I’m guest posting today for one of my favorite publishing experts: Jane Friedman, a former Writer’s Digest editor and current social media professor and founder of Scratch Magazine, a new publication for artists and writers. This post is a bit of a departure from my usual stuff, but if you’re one of the many people who ask me about how to market a book, you may want to check out how I’m connecting my books with new readers:
In 2012 I was in-between book projects, and I had an idea for a short eBook on creativity, so I decided on a whim to write it, put a cover together with a high quality image, and release it for free during a 3-day KDP select offer. I even guest posted on this blog about it.
Thanks to several generous shares of the eBook by folks like Joanna Penn and the momentum of the Kindle bestseller lists, Creating Space landed on the “Creativity” and “Writing” bestseller lists (which, by the way, used to be listed next to the paid bestseller list) and spent a two days in the Kindle top 100 free eBooks. About 4,800 readers downloaded the eBook in three days (I didn’t know then that I should have probably used all five days at once).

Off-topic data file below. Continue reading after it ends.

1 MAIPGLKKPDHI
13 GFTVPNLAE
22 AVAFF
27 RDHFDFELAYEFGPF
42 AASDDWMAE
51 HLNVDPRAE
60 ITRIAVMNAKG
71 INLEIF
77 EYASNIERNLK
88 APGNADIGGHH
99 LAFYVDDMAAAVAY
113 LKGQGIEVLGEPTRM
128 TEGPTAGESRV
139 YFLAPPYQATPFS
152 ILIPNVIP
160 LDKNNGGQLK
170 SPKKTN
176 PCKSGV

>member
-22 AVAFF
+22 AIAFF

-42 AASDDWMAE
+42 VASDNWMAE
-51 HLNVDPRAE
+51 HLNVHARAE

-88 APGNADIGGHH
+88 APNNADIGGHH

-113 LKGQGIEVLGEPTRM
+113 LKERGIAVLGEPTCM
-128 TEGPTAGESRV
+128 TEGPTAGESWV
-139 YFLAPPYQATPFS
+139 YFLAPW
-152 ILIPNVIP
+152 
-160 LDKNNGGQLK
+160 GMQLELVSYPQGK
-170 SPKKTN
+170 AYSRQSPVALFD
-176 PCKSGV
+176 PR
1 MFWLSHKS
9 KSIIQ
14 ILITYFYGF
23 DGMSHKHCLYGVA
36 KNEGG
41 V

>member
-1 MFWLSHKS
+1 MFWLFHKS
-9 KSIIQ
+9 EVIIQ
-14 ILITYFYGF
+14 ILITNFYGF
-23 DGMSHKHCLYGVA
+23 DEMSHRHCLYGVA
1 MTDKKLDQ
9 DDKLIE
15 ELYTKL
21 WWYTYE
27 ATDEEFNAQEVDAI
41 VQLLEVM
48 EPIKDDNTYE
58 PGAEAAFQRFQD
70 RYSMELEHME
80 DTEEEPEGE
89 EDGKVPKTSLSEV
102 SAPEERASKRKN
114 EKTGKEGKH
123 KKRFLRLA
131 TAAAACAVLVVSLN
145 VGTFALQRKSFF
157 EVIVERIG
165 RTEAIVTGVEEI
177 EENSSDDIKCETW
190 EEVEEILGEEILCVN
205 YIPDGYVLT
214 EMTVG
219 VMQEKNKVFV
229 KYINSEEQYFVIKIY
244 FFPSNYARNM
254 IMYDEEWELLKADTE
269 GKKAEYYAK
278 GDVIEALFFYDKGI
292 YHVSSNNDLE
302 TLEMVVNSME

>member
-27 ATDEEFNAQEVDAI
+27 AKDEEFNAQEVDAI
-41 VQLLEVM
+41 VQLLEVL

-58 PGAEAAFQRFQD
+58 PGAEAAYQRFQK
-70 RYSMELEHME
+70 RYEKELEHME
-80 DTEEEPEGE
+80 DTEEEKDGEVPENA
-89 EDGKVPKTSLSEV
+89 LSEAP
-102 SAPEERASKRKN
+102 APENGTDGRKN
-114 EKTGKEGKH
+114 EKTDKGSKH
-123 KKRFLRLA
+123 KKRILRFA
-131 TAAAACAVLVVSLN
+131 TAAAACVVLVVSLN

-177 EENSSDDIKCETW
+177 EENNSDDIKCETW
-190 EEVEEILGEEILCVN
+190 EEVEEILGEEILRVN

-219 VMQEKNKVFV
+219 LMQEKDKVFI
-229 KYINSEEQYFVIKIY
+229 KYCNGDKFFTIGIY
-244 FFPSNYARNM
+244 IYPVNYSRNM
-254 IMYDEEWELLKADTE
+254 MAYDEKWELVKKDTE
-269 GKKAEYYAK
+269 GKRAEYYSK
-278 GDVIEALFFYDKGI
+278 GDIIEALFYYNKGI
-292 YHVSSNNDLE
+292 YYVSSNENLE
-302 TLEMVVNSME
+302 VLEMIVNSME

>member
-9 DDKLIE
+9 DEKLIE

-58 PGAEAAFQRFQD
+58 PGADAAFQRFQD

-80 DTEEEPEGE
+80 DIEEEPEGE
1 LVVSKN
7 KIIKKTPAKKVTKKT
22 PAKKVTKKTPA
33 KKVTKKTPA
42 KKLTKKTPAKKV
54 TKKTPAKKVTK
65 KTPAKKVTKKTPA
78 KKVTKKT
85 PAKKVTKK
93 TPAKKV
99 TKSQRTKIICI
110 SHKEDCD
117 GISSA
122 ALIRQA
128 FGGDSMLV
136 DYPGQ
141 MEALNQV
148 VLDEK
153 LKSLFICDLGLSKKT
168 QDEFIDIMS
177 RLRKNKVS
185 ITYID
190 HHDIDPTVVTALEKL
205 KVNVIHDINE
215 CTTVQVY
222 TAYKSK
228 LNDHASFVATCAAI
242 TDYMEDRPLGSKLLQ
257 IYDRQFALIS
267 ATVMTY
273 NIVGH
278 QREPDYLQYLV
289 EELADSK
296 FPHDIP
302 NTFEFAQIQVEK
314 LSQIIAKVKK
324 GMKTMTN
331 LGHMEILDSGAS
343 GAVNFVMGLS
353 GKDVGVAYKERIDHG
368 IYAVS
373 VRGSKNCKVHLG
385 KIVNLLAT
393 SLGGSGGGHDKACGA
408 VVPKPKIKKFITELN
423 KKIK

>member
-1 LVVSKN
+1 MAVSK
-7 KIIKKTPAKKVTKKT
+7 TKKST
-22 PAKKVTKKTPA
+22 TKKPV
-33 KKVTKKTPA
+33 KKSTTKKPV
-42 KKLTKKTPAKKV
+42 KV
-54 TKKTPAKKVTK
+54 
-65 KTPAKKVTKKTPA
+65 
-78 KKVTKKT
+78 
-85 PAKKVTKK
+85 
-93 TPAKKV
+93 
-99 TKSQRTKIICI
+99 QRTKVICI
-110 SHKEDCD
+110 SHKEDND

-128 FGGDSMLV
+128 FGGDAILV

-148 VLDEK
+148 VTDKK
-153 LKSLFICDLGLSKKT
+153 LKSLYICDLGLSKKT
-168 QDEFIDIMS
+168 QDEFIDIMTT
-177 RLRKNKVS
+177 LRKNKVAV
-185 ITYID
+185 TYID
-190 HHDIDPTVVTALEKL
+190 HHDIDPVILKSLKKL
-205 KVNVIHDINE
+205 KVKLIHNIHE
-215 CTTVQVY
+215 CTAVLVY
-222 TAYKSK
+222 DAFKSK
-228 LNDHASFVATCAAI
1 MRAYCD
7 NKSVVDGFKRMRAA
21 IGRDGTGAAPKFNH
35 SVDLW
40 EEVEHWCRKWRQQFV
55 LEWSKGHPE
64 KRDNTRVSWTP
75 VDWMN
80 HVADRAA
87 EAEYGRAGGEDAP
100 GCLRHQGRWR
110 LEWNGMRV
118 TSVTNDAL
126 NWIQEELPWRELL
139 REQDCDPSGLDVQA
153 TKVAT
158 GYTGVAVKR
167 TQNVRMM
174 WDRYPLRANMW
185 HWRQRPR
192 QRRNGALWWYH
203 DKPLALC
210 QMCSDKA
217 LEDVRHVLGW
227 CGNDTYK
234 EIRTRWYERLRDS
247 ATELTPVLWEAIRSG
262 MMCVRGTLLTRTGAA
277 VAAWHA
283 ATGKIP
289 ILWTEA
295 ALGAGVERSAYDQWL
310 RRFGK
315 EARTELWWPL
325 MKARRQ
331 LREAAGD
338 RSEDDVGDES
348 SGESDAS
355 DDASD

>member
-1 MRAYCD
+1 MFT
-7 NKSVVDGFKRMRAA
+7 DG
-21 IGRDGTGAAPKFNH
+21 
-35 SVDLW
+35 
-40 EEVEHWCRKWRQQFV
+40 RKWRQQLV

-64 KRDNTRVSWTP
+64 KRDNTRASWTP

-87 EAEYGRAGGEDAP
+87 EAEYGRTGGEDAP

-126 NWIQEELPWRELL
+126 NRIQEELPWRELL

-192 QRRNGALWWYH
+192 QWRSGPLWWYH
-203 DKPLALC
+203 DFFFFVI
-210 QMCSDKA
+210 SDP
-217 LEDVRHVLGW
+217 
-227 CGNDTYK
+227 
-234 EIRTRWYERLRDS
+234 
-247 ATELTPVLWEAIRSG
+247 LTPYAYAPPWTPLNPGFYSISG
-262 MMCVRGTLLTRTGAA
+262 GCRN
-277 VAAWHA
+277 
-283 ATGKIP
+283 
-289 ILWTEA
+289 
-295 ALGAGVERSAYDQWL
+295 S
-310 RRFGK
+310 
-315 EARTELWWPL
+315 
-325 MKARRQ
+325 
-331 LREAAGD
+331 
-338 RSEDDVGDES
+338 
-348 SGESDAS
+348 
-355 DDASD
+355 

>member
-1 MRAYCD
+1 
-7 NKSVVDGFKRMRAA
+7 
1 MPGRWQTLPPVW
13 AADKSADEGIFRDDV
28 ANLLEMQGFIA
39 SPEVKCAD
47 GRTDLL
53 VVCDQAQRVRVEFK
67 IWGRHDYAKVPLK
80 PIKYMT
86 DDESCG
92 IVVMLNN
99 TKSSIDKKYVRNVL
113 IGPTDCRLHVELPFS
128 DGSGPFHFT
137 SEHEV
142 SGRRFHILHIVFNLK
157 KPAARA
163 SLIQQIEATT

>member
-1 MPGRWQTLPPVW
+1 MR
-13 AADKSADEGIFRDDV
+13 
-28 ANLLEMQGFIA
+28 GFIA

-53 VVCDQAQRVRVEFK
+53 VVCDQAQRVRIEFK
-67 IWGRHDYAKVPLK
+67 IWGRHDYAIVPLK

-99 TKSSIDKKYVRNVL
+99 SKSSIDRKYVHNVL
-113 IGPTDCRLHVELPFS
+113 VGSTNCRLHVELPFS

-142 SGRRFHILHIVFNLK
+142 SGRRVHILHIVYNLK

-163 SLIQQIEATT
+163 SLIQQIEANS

After the promotion, I kept the price at $.99 since it’s short, and readers kept downloading it, typically noting its brevity as a virtue in reviews. However, I couldn’t stop thinking about those 4,800 downloads. Despite my ads and author information in the back of the book, I still didn’t have any way to contact any of those readers again.
While authors have successfully used free promotions to sell other books or to gain temporary exposure on bestseller lists (see Let’s Get Visible for more on that), I really wanted to find a way to offer at least a few of my books in a “pay what you want” model that relies on collecting email addresses as the primary form of payment.
That model existed—it just didn’t offer eBooks.